Mayor Walsh announces archaeological dig at former site of industrial school for girls
July 13, 2015
Mayor Martin J. Walsh today announced an archaeological survey at the 1859 Industrial School for Girls property, located at 232 Centre Street in Dorchester. The property is currently owned by the Epiphany School, an independent, tuition-free middle school for Boston children from economically-disadvantaged backgrounds. The Industrial School for Girls is the oldest purpose-built school for girls
The archaeological dig will staffed by City Archaeology Program volunteers, who will be joined by a team of young people employed in the Community Dream Team program offered through the Mayor’s Department of Youth Engagement and Employment. The Team will participate in all aspects of scientific excavation and recording, community engagement, interpretation and artifact processing.
“It's exciting to see so many young people getting involved in uncovering the history of their neighborhood,” said Mayor Walsh. "These projects not only bring our history to life, they provide valuable work and learning opportunities for our City's youth."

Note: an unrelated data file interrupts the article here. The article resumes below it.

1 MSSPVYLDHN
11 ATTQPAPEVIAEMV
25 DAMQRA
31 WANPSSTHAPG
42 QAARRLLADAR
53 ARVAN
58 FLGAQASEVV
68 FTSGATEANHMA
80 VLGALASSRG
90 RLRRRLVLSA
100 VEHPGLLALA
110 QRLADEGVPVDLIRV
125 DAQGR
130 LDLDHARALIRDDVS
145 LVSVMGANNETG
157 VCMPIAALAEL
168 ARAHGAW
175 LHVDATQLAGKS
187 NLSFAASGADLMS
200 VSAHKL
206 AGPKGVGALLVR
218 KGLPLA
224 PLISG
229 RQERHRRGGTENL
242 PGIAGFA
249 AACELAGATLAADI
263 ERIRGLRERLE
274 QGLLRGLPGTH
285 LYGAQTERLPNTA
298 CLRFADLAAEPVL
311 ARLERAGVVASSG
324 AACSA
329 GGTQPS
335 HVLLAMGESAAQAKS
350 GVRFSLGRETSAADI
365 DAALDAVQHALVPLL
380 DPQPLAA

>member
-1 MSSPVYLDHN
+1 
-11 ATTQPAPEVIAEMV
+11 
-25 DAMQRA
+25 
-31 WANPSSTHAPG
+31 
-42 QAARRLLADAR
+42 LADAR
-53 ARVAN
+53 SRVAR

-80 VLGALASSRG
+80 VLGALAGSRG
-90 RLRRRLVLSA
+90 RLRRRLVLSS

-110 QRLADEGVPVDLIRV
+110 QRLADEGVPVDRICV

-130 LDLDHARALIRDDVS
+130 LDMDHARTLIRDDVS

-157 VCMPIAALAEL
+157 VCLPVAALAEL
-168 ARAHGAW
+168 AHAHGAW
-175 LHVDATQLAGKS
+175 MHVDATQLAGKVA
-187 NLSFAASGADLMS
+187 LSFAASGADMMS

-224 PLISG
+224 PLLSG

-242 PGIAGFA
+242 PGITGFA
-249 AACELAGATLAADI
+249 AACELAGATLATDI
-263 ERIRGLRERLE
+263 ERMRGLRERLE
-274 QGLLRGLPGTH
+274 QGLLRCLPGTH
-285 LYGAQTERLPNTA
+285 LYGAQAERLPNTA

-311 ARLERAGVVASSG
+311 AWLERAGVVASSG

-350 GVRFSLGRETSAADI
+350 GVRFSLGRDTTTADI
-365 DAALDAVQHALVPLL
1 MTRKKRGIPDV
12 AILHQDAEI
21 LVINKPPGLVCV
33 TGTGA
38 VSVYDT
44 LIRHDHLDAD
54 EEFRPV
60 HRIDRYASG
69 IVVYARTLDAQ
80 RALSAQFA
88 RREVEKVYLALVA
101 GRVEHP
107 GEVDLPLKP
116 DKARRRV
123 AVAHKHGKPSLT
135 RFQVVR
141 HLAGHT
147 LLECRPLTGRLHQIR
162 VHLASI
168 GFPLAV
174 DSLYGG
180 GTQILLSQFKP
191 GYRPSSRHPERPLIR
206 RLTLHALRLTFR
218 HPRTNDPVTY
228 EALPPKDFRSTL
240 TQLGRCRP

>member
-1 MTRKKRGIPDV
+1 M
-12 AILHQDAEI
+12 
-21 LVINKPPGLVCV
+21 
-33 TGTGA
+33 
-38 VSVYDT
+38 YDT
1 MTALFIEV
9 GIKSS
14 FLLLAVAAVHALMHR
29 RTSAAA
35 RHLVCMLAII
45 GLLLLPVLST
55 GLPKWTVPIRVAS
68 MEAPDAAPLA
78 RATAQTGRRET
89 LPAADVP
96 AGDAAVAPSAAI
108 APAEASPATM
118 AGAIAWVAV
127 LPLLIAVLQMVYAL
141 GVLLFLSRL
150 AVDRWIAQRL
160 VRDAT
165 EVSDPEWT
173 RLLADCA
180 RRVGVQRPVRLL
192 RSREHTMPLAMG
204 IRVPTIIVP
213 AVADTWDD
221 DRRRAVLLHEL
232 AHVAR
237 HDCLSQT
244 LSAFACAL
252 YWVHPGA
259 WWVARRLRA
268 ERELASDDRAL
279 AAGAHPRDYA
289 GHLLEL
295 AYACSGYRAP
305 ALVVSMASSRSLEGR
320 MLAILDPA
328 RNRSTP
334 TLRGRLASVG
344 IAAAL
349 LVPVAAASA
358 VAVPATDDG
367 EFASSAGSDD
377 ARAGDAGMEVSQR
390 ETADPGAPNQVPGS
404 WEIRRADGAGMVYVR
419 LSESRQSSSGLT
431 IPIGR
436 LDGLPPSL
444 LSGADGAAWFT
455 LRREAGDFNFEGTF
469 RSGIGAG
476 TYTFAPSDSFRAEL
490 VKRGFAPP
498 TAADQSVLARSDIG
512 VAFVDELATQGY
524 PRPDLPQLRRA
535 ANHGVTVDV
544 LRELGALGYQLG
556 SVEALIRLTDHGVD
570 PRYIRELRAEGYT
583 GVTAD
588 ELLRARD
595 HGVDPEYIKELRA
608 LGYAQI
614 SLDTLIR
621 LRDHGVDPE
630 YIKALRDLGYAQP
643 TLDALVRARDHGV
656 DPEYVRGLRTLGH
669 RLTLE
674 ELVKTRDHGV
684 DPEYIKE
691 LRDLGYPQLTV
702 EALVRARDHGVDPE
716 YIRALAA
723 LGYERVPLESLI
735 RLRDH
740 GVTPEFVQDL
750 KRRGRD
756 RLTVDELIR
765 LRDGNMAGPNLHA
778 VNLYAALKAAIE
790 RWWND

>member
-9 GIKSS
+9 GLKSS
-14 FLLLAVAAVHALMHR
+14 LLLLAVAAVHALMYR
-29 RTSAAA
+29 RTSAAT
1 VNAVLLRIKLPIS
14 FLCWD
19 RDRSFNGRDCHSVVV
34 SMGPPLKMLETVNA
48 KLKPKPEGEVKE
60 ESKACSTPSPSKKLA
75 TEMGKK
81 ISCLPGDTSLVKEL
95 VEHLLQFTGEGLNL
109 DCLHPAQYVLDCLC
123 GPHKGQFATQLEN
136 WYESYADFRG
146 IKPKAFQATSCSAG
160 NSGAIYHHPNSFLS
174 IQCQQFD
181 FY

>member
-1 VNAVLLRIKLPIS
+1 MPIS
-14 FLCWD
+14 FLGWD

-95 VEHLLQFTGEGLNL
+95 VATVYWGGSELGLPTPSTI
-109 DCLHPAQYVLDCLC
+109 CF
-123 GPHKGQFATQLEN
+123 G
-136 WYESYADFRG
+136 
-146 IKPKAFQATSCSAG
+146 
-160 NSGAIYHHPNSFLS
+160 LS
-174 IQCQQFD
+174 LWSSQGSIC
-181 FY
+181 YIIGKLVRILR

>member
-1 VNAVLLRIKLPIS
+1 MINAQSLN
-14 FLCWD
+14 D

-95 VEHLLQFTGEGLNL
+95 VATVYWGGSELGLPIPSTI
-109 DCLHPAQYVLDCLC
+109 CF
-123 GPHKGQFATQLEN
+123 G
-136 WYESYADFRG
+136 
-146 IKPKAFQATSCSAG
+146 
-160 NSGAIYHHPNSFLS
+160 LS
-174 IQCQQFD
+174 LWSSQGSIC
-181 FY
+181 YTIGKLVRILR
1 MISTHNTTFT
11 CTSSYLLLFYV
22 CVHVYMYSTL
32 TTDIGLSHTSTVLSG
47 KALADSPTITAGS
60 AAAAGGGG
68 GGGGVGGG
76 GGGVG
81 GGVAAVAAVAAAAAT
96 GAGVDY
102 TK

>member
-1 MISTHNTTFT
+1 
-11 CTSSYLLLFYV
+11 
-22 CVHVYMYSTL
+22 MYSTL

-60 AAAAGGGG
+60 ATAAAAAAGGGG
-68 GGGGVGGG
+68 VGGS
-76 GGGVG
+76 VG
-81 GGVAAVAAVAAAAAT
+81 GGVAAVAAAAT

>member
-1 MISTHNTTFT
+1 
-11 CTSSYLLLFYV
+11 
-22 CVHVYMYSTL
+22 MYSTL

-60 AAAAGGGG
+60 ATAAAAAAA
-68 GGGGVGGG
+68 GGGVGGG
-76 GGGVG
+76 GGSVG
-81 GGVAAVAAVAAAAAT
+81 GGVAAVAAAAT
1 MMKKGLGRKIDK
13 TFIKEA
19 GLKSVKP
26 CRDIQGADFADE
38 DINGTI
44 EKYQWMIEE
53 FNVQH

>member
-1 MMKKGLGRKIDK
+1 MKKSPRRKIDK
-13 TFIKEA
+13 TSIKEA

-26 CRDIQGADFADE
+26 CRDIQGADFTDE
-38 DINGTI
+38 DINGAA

“We’re excited to have so many interesting archaeological projects this summer in Boston that involve early schools, and applaud the young people who are assisting as dig team members,“ said Austin Blackmon, Chief of Energy, Environment and Open Space.?
Current students from the Epiphany School will also work on the dig, and will help in excavating and interpreting the artifacts recovered. The students will also create a display on the archaeology of the site for the new building.